Beirut: Lebanon’s premier-designate, Saad Hariri, is weighing resignation if the country’s president doesn’t accept his proposed cabinet, a move that would prolong the political turmoil deepening the country’s worst financial crisis in decades.
Hariri, a former prime minister and the country’s most influential Sunni leader, is expected to announce whether he’ll quit or stay on in a televised interview on Thursday evening. He submitted a draft lineup of ministers the day before to President Michel Aoun, a Maronite Christian, in what seemed to be his last attempt to reach an agreement.
Speaking to reporters after meeting with the president, Hariri said: “The moment of truth has come and we will know.” He has said that stepping down was an option if it meant facilitating the formation of a new government.
Local media reported that if the president rejects Hariri’s most recent proposal, then the premier-designate - nominated in October - could resign. Aoun’s office said he would meet with Hariri again on Thursday afternoon to continue discussing the cabinet lineup.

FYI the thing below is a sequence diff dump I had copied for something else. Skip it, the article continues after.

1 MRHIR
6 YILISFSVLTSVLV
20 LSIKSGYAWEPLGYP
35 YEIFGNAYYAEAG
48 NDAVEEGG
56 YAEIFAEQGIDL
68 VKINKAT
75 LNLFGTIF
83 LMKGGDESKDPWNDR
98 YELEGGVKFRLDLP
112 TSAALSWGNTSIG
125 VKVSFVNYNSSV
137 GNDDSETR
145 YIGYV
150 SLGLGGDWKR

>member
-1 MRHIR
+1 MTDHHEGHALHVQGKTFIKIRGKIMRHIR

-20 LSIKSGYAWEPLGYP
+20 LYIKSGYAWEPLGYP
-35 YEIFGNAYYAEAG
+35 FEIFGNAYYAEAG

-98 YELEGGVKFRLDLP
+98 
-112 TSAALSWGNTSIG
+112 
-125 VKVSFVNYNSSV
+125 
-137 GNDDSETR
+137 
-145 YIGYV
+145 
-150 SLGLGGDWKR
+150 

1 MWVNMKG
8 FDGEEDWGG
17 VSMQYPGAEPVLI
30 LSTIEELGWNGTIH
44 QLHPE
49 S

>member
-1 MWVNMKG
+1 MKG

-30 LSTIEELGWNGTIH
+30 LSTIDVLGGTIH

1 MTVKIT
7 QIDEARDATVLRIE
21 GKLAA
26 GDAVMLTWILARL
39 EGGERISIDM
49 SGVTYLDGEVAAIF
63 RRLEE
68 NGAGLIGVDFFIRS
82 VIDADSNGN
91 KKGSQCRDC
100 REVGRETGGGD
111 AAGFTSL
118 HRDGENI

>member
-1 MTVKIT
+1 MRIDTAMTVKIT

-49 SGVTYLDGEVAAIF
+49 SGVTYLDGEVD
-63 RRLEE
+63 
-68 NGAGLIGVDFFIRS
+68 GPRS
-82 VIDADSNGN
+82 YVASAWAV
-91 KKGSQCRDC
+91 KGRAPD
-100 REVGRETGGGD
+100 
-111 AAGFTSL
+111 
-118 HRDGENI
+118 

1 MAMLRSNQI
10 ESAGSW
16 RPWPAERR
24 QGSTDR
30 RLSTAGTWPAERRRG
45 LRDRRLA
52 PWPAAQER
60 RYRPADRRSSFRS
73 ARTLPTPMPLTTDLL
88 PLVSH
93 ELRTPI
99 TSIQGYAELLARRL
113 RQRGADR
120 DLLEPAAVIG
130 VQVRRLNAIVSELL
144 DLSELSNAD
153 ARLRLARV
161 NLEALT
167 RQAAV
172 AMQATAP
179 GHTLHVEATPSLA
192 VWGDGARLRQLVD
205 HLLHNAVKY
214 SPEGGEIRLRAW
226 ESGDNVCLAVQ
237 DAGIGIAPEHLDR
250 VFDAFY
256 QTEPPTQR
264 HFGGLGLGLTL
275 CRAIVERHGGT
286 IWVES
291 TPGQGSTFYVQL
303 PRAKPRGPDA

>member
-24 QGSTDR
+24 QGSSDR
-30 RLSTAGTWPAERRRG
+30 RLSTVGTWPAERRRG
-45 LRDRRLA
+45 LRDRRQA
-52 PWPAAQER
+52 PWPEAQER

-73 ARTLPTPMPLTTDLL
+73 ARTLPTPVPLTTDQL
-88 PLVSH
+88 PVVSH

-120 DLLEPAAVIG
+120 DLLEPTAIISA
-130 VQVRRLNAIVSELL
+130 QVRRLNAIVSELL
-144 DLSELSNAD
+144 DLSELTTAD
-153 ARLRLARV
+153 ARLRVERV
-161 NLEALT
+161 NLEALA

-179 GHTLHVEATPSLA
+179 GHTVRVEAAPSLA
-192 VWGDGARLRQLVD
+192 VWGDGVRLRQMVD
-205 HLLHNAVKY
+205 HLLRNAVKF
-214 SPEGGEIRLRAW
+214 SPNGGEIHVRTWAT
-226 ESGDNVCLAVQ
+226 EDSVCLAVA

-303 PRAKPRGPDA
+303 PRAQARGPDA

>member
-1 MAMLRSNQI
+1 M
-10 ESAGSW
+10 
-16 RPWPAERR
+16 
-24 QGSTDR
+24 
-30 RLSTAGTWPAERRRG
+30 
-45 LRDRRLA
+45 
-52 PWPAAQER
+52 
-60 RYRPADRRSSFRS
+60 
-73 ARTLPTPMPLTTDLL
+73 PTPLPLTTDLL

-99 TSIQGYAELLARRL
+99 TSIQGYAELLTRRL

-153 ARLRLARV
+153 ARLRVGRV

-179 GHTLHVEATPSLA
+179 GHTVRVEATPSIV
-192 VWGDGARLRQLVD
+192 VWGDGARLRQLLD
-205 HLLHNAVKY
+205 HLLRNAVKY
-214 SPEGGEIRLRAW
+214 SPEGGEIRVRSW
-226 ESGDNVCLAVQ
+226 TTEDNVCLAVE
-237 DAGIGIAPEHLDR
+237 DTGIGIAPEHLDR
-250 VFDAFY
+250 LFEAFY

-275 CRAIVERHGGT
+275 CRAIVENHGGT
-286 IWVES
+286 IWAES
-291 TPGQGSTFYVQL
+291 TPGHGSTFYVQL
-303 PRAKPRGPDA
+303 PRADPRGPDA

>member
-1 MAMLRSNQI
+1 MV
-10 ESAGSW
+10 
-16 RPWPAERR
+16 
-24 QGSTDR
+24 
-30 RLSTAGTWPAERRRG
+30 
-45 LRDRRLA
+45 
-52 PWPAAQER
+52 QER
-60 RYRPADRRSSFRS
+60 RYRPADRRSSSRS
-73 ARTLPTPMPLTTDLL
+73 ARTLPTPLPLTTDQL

Hariri wants to form a government of non-partisan experts to manage the financial crisis that’s depleted foreign currency reserves and driven legions of Lebanese into poverty. Aoun, an ally of the Iran-backed Hezbollah group, says his position as president allows him to name Christian ministers close to him and has sought veto power in the new government.
The international community, primarily former colonial power France, has been pushing politicians to form a government quickly and begin implementing reforms that would unlock donor funds and resume stalled talks with the International Monetary Fund. Paris has threatened politicians with sanctions if delays persist.
Lebanon has been under a caretaker cabinet since August when outgoing Premier Hassan Diab resigned in the aftermath of massive explosion at Beirut’s port that killed at least 200 people and destroyed swaths of the capital. The government, which defaulted on $30 billion in international debt over a year ago, has struggled to implement reforms given its limited authority and political backing.